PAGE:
Mr Stink by David Walliams

Published: October 2009
Goodreads badgePublisher: Harper Collins Children’s
Pages: 267
Format: Book
Genre: Junior Fiction
★   ★   ★  – 3 Stars

“Mr Stink stank. He also stunk. And if it was correct English to say he stinked, then he stinked as well…”

It all starts when Chloe makes friends with Mr Stink, the local tramp. Yes, he smells a bit. But when it looks like he might be driven out of town, Chloe decides to hide him in the garden shed.

Now Chloe’s got to make sure no one finds out her secret. And speaking of secrets, there just might be more to Mr Stink than meets the eye… or the nose.

I think I liked this. I did and then I didn’t then I did again. It had moments of being sweet but then it would go silly again and then weird, then it would circle back to being sweet. At best I think it was a peculiar story, one that certainly left me with a lot of questions. At the core of it Mr Stink is a homeless Mary Poppins. He comes into the lives of the Crumb family and makes it a bit better.

At the start we are introduced to poor Chloe Crumb, living in her sister’s shadow, bullied by her as well as the kids at school, and she is never good enough for her mother. We are also told about Mr Stink, the man who smells so incredibly terrible who sits on a bench all day long with his dog.

I liked the characters Walliams has created. Mrs Crumb has a touch of Hyacinth Bucket in her, while poor suffering Mr Crumb has to put up with her. Chloe’s sister Annabelle is the snobby, bratty little sister who is spoiled and adored by her mother, and seeing her be cruel to Chloe was a bit heartbreaking. There were some jokes around Annabelle I liked; especially the ones about how full Annabelle’s schedule is trying to fit in all her extracurricular activities. I also liked the camaraderie between Chloe and her dad, their small actions of defiance against her mother’s demands.

One character I never fully understood was Mr Stink. Once you get to the core of his story it is quite serious for a children’s book, Walliams goes from silly jokes, to serious moments then back to silly jokes. The seriousness came out of nowhere and I was very surprised. It didn’t feel like it had a place in this light-hearted story, but Walliams throws these moments in there a lot as it goes on, making you think there is going to be a more heartfelt direction, and there is, to his credit, but it never lasts as long and is still surrounded by these obscure and silly jokes.

Another thing that confused me was the changes in Mr Stink’s personality. Sometimes he seems like a normal homeless person, bit eccentric ok, but normal enough. But then other times he seems delusional about what year it is or how money works. It distracted from the story and interrupts your sense of trying to work out who Mr Stink is as a character. He seems to be two people without actually meaning to be, especially after you understand his personal story.

I listened to this as an audio book and Walliams narrated it with the help of Matt Lucus. They both did a great job, the story translated well to audio well and with the pair of them doing a variety of voices it was a fun listen. It had the humour that kids books have with jokes about being dirty and doing gross stuff, but it also had a little bit of heart in it as well. It is sweet but it is weird, and felt like it could have been a bit more than what it was, but that might be asking a bit much of a children’s book that was just meant to be a bit funny with a fun story.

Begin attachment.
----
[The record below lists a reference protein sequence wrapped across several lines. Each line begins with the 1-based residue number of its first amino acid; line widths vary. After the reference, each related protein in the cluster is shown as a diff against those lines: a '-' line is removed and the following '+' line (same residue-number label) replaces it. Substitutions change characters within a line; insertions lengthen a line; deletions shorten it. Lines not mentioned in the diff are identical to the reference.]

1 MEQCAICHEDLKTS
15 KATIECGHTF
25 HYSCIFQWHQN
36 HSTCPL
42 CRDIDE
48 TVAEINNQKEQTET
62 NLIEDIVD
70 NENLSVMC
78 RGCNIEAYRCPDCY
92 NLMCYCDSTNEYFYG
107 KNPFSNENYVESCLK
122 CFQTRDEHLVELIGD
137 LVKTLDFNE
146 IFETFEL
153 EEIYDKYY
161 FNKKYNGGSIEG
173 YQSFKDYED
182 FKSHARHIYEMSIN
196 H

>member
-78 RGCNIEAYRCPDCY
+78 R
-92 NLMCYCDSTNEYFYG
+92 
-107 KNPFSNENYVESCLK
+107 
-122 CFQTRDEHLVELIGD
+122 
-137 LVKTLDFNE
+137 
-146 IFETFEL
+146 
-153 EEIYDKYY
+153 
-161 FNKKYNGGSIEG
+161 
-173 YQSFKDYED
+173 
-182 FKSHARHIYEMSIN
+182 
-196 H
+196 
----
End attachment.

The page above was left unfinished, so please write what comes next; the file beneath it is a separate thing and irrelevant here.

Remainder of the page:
You can purchase Mr Stink via the following

Book Depository | QBD

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Fishpond | A&R Bookworld

The Diary of A Wimpy Kid by Jeff Kinney

Published: 1st April 2007 Goodreads badge
Publisher:
  Puffin
Pages: 217
Format: Paperback
Genre:
 Junior Fiction
★  – 1 Star

It’s a new school year, and Greg Heffley finds himself thrust into middle school, where undersized weaklings share the hallways with kids who are taller, meaner, and already shaving. The hazards of growing up before you’re ready are uniquely revealed through words and drawings as Greg records them in his diary.

In book one of this debut series, Greg is happy to have Rowley, his sidekick, along for the ride. But when Rowley’s star starts to rise, Greg tries to use his best friend’s newfound popularity to his own advantage, kicking off a chain of events that will test their friendship in hilarious fashion.

As I was reading it I thought Greg was a horrible friend and mean, at first I told myself it was just typical young boy “I’m always wronged and my brother is a pain” kind of stuff, a young boy who is a bit self-centred, a bit stupid at times, but not too terrible. But the further I went the worse it became. Greg is a horrible kid, like a proper terrible friend and person.

I have ZERO sympathy for him, I thought this book was about a poor kid who was as it says, wimpy, and who had a hard life trying to fit in or whatever. Turns out he’s a terrible friend, a bully, a liar, and an all round selfish unrepentant bad person.

Through the course of this book Greg does one terrible thing after the other, and even when (and if) he is punished he doesn’t learn.  I cannot believe people love this book. Greg has no conscience, no remorse. He is rude, selfish and a jerk to everyone. He is manipulative and a liar and never once redeems himself even the one time he thinks he does, and all of this is under the guise of it being “funny”. There really isn’t even any humour to fall back on. Is the humour Greg being mean to his supposed best friend? For being relieved some other kid is being bullied and not him (though it was essentially his fault)?

I can’t believe people praise this book. For what? For teaching kids about throwing things at girls with no real consequence? Being mean to your friend because he succeeds when you don’t? This entire book is filled with Greg never once learning his lesson. Maybe, MAYBE if he had been a bully and then learnt some remorse or lesson or learnt SOMETHING then you could make an argument, but there is nothing to be gained from this book except a diary of a kid with no empathy or morals.

I get it, books don’t need morals to make book enjoyable, but this is truly sending the worst message to kids about how to behave and what is acceptable. There are much better books and series out there that are ten times as enjoyable and worthy of being read. I was going to keep reading this series but after finishing it I won’t be rushing out anytime soon.